02 June, 2006 14:54  
Blogger jeanne said...

Brilliant! just what i needed to read tonight. I'm always searching thru blogs, trying to find out how much faster (or slower) someone runs than me (it's true, I admit it!) You said perfectly! Thanks, I'll remember this tomorrow morning.

03 June, 2006 02:48  
Anonymous Anonymous said...

thanks for the advice. i've read pretty much similar stuff in online running magazines but to hear it from a fellow beginner, albeit a 2nd time around beginner, is quite refreshing and the fact that you mentioned your time per mile is great also, as it allows me a comparison. for the record, i'm a 34 year old male with a bmi of 26.6. i've been using an exercise bike quite intensely for 4 weeks (was a couch potato for 4 years prior to this unfortunately) and have just started running 2 days ago. because of the cycling i did, the first day i ran 5 miles continuous at 12 minutes per mile and today i did the same 5 miles at 11 minutes per mile. it's nice to know that others in a similar age/physical situation to me run at a similar pace. i'm sure if it wasn't for the physical conditioning i received with the cycling, i'd struggle to get through a full mile without having to stop and walk for a bit. in fact this is what happened to an unconditioned me 4 years ago the last time i decided to run. i only lasted a few weeks and that's because i tried too hard before my body was ready and just burnt myself out.... an ultimate demotivator. fortunately, i now have the internet which means great advice for beginners at my fingertips.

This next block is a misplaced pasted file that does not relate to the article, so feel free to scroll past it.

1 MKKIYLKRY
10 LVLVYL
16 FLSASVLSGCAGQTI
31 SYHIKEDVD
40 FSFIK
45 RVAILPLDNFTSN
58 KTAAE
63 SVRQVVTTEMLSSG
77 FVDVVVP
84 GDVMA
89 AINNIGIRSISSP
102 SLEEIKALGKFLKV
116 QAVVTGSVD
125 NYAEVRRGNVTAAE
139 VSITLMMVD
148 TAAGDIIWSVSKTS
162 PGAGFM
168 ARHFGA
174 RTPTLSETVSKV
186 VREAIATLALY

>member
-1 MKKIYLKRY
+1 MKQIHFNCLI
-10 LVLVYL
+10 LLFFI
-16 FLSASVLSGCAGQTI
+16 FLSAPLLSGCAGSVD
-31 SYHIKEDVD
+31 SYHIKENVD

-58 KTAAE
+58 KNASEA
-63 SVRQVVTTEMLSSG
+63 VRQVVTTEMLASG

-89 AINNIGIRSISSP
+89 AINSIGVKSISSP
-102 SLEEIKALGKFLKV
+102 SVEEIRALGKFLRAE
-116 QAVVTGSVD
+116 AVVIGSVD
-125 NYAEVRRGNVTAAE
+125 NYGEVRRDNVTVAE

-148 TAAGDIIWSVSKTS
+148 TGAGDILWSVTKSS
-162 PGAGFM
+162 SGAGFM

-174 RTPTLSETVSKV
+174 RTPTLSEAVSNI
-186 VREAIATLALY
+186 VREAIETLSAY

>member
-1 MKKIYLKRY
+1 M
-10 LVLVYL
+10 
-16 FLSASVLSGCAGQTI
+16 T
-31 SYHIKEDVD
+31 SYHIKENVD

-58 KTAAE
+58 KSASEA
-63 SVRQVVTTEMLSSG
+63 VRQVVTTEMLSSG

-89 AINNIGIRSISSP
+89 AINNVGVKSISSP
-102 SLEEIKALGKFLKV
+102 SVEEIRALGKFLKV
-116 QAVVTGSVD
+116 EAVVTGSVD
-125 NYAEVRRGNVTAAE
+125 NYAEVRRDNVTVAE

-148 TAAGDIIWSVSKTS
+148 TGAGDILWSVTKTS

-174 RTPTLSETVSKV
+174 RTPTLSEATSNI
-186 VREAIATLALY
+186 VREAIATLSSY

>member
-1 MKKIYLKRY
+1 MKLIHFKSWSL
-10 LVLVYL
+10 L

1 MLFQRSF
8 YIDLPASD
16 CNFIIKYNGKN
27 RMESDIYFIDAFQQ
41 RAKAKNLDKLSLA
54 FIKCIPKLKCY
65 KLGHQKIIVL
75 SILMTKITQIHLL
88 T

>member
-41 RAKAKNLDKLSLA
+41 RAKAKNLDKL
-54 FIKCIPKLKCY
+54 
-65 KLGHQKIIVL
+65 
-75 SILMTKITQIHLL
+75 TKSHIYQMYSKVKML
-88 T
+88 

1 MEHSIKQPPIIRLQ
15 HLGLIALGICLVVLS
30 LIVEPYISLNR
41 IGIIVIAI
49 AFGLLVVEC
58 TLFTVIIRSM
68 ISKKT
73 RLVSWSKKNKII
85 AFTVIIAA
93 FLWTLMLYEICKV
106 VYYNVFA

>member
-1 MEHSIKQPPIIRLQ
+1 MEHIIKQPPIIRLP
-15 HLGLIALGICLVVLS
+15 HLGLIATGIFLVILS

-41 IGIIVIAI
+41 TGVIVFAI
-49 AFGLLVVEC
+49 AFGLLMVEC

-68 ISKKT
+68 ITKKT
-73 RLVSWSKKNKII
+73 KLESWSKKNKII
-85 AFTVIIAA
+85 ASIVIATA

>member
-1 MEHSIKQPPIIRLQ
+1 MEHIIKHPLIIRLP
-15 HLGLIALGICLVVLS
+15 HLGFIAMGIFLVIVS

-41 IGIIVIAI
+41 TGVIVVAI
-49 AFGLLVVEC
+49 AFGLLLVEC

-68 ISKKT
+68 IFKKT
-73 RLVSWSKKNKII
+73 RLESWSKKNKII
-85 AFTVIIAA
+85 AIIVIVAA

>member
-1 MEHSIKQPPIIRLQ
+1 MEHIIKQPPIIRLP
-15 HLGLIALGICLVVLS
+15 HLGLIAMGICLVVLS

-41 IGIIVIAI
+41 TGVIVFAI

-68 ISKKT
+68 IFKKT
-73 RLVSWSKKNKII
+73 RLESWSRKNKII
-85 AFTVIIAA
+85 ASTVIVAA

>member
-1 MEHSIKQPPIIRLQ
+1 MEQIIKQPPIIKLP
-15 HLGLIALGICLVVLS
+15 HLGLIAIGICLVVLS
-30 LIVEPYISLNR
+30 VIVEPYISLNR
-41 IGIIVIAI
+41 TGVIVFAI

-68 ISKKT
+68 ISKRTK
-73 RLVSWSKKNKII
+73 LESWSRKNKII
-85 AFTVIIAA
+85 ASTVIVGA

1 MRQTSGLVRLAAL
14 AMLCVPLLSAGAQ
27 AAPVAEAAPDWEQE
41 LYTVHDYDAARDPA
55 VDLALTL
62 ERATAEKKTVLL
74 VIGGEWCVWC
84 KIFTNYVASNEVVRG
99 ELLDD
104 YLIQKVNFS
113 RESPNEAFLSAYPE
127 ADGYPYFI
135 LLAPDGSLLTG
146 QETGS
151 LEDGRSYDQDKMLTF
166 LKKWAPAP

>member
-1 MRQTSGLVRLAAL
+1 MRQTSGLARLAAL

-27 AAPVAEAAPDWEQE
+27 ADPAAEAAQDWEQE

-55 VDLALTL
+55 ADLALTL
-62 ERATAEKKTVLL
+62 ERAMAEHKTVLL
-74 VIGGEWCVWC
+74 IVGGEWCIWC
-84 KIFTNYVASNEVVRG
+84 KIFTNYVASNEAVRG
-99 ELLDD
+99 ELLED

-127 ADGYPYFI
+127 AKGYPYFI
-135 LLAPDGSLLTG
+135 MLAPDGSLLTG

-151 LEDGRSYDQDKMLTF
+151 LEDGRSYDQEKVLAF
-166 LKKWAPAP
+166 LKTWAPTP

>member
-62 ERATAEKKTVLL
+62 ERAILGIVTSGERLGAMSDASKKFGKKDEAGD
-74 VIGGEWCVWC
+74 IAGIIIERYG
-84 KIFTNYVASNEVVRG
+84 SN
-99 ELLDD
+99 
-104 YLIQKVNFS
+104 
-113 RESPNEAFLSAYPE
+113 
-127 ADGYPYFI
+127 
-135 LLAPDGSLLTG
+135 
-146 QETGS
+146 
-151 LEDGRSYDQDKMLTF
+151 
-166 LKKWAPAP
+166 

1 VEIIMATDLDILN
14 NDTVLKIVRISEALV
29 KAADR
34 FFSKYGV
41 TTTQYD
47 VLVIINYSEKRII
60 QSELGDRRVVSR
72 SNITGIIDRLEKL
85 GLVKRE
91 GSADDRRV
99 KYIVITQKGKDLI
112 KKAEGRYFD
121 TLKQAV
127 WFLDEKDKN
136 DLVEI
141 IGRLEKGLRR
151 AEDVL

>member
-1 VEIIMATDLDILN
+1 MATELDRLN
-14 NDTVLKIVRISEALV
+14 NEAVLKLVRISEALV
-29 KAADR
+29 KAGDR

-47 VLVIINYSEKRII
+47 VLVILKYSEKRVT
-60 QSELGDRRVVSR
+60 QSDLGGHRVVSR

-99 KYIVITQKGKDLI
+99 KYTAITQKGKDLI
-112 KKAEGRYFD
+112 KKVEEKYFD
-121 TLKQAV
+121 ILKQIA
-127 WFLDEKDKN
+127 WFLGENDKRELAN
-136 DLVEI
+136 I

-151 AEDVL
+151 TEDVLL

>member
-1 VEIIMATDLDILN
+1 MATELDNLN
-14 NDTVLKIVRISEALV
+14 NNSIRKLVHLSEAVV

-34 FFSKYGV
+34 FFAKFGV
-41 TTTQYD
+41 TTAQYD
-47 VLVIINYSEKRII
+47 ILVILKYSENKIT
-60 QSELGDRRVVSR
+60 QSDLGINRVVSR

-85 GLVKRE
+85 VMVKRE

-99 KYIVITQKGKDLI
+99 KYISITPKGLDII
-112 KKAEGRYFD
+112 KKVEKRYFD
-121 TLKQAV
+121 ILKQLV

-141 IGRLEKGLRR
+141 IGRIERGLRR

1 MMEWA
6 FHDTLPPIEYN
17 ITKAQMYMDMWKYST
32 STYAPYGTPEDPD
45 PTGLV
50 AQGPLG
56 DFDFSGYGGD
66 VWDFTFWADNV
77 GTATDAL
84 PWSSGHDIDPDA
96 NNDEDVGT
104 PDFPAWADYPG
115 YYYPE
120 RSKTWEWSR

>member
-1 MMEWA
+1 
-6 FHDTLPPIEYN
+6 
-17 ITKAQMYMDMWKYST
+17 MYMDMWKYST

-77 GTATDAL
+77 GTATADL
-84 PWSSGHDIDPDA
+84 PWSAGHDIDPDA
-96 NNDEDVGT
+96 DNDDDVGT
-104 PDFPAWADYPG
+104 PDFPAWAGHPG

thanks for sharing your experience with us and i'd advise everyone who's starting off to follow the advice given in the initial post..... you really need to give your body time to get used to the physical rigours of running. if that means cycles of walking for 3 minutes and running for 1, then do it. the moment you start feeling uncomfortable, you need to slow down. if you're jogging, start walking briskly instead and only start jogging again once the discomfort eases away. half of the run is in the body and the other half is in your head. by controlling the discomfort by slowing down, you'll limit the chances of injury and just as importantly, if not more so, you'll subconsciouly be encouraging yourself to stick with running, rather than overdoing it, getting burnt out and ultimately stopping running altogether before your body has had a chance to adjust fully to your new endeavours.... trust me, i've been there.